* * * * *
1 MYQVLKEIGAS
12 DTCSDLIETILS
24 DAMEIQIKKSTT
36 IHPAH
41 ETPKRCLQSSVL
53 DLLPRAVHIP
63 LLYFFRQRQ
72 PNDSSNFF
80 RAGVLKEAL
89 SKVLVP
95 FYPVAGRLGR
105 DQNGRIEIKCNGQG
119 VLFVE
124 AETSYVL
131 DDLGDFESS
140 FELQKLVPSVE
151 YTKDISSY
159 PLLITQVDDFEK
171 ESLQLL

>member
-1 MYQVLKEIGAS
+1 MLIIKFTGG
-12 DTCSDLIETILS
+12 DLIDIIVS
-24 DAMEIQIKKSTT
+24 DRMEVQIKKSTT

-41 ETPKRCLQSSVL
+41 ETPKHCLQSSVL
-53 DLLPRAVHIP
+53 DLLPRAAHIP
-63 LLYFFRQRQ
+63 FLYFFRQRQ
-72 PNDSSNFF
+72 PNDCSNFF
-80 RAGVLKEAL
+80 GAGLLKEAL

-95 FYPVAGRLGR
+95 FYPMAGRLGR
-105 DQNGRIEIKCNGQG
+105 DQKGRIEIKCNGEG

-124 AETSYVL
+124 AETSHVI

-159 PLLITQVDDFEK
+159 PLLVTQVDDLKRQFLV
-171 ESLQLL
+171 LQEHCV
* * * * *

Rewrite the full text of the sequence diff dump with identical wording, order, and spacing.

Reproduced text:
1 MYQVLKEIGAS
12 DTCSDLIETILS
24 DAMEIQIKKSTT
36 IHPAH
41 ETPKRCLQSSVL
53 DLLPRAVHIP
63 LLYFFRQRQ
72 PNDSSNFF
80 RAGVLKEAL
89 SKVLVP
95 FYPVAGRLGR
105 DQNGRIEIKCNGQG
119 VLFVE
124 AETSYVL
131 DDLGDFESS
140 FELQKLVPSVE
151 YTKDISSY
159 PLLITQVDDFEK
171 ESLQLL

>member
-1 MYQVLKEIGAS
+1 MLIIKFTGG
-12 DTCSDLIETILS
+12 DLIDIIVS
-24 DAMEIQIKKSTT
+24 DRMEVQIKKSTT

-41 ETPKRCLQSSVL
+41 ETPKHCLQSSVL
-53 DLLPRAVHIP
+53 DLLPRAAHIP
-63 LLYFFRQRQ
+63 FLYFFRQRQ
-72 PNDSSNFF
+72 PNDCSNFF
-80 RAGVLKEAL
+80 GAGLLKEAL

-95 FYPVAGRLGR
+95 FYPMAGRLGR
-105 DQNGRIEIKCNGQG
+105 DQKGRIEIKCNGEG

-124 AETSYVL
+124 AETSHVI

-159 PLLITQVDDFEK
+159 PLLVTQVDDLKRQFLV
-171 ESLQLL
+171 LQEHCV